SHIFT Feature Photographer K.J.S.



Kourtney Jackson Smith.

Kourtney Jackson Smith

Kourtney Jackson Smith


Can you tell us about the feature shoot? How did this come to life visually?


The concept for the shoot developed after the theme for the first issue of Shift, the contrasting ideas of being asleep/awake. I wanted the shoot to have the push-and-pull of being a bit dreamy but also grounded to reflect the theme. I arrived at using translucent material as a sort of veil between reality and a dream-state and wanted to explore the possibilities between them. It was a lot of fun to be able to play and experiment a bit.


What were your creative filters when planning on pulling this vision to life?

I guess I considered how to tell a story with a feeling as opposed to a distinct narrative. I thought a bit about dynamics as a way to push the theme further - when I captured an image I liked, I set out to shoot the opposite moment as well. Clarity vs. obscured, distant vs. closeup, rightside up vs. upside down, on the periphery vs. central in the frame, etc. I wanted the theme to resonate alongside these other dualities.

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Were the time of day, environment, and location relevant when planning the headlining shoot? If so, how?

Yep! We essentially shot right before sunset. I wanted the magic of early evening light, not only visually for how it contributes to the dreaminess but also because it's the transitionary time of day that connects day to night... furthering those asleep/awake ideas. I wanted the blue sky and natural hill scape to provide a horizon line that I could mess with and use to throw off spacial reasoning and push into the surreal a bit.




How do you decide on set which images to capture in color vs black and white?

When shooting, I mostly pay attention to what I want to highlight in the image and which best captures that quality. Since I shoot with film, I always have a camera ready with color and one with black and white so I have flexibility to move between them. Black and white is much quieter, it pretty much limits your attention to contrast and form. Color can be powerful and is especially great to draw attention to light quality. Both are great for setting a tone.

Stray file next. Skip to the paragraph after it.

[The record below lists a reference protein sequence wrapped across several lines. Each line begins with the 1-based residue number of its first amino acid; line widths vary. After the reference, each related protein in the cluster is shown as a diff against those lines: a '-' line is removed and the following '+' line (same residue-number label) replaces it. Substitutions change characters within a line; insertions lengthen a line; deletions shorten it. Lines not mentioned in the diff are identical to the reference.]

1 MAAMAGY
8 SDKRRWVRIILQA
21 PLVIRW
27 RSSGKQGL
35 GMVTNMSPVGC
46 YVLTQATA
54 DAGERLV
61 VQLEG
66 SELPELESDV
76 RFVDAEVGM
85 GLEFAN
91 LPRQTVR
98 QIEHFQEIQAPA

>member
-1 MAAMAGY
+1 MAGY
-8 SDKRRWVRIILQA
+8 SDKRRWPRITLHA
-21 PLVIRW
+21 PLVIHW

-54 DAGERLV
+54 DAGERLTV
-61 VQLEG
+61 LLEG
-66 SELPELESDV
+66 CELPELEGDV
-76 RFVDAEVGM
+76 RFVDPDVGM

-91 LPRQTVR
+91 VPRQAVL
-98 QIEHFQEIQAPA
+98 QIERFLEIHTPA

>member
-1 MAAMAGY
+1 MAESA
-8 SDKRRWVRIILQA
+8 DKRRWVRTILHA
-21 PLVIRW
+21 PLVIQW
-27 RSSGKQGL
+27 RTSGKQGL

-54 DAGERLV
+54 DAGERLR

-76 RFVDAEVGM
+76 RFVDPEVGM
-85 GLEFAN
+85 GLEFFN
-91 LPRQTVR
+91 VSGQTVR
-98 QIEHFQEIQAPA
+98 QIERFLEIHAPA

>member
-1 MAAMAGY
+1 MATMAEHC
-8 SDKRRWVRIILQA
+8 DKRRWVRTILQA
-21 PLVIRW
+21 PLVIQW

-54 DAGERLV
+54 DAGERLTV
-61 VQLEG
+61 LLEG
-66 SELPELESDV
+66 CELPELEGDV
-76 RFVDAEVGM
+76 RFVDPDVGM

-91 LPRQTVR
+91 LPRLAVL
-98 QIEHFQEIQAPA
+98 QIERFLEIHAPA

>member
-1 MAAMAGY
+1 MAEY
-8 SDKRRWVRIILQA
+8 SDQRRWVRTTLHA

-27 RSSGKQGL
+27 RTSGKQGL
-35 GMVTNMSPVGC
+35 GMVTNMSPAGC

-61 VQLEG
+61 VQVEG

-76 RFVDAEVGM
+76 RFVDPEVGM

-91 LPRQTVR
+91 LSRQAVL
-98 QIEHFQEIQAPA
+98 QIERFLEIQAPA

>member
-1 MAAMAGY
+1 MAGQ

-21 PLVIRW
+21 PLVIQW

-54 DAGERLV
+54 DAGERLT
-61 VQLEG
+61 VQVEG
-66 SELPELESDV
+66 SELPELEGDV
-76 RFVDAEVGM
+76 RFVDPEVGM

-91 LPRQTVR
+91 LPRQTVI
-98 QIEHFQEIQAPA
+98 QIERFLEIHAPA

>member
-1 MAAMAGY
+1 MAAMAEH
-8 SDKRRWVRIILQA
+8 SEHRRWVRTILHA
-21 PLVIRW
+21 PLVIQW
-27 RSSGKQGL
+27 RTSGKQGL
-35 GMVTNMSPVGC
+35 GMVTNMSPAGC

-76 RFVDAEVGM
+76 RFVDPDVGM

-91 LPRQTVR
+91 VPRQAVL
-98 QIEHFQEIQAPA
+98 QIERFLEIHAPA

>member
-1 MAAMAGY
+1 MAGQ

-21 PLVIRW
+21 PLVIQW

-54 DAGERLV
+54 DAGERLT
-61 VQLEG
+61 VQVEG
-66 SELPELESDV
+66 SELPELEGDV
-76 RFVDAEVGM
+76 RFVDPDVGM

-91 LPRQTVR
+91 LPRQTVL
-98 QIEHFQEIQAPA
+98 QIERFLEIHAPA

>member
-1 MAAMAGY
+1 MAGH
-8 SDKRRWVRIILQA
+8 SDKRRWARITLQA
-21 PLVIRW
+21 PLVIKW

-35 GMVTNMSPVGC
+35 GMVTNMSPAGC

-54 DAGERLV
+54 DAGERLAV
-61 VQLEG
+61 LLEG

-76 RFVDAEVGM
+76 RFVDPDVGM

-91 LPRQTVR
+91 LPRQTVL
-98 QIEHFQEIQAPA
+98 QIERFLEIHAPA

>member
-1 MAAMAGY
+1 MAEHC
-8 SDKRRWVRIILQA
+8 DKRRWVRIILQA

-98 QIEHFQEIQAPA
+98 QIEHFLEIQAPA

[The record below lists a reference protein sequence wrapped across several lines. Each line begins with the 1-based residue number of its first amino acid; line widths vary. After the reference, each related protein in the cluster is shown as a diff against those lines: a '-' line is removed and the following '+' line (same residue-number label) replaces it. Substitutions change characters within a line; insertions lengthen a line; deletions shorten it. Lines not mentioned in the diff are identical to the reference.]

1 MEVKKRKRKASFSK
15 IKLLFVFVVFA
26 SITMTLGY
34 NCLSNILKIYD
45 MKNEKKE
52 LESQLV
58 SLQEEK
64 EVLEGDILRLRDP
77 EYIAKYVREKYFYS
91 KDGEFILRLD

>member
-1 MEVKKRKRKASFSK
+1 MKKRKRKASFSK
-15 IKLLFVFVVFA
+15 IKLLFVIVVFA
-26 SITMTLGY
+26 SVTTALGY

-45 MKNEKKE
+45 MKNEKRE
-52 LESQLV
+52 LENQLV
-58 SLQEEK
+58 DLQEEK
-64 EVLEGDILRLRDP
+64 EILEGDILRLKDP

I try to use color thoughtfully because it's easy for it to lose it's meaning when overdone. I think the withholding and limitations of black & white are great strengths. It can really ground a story and draw out the nuance of the color images it's presented with. I think a lot about cadence between the two.


The models you featured were quite striking - are there any narratives behind them? Individually? Together?

I'd been wanting to work with Grace for a while. I think she looks like a Botticelli painting and her natural hair texture is other-worldly. Grace and Arturo both have unique, striking features and a timelessness about them. I find that much more interesting than commercial-looking models.


"I arrived at using translucent material as a sort of veil between reality and a dream-state and wanted to explore the possibilities between them."

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Thoughts behind the wardrobe selection?

I wanted to steer away from expected silhouettes and textures while at the same time avoid drawing too much attention to the garments themselves. I shoot a lot of fashion imagery, so I was excited for this to be more about the scene and subjects (and hopefully the ideas) rather than selling clothes.. 


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How did you interpret each still-life section and choose the still life items that you wanted to capture for each? Was there meaning behind them?

I found a list online of the most common things people dream about and I found it really interesting. I essentially set out to capture a few of those with a similar veiling/revealing strategy as the other shoot. I just love that dreaming of things like receiving awards, being naked, the beauty of nature and even just food are universal human experiences, I think that's fascinating and says a lot about what it means to be human. 



...Final thoughts, KOURT?


It's limited edition. So... Pre-order it here before it disappears off the e-shelves.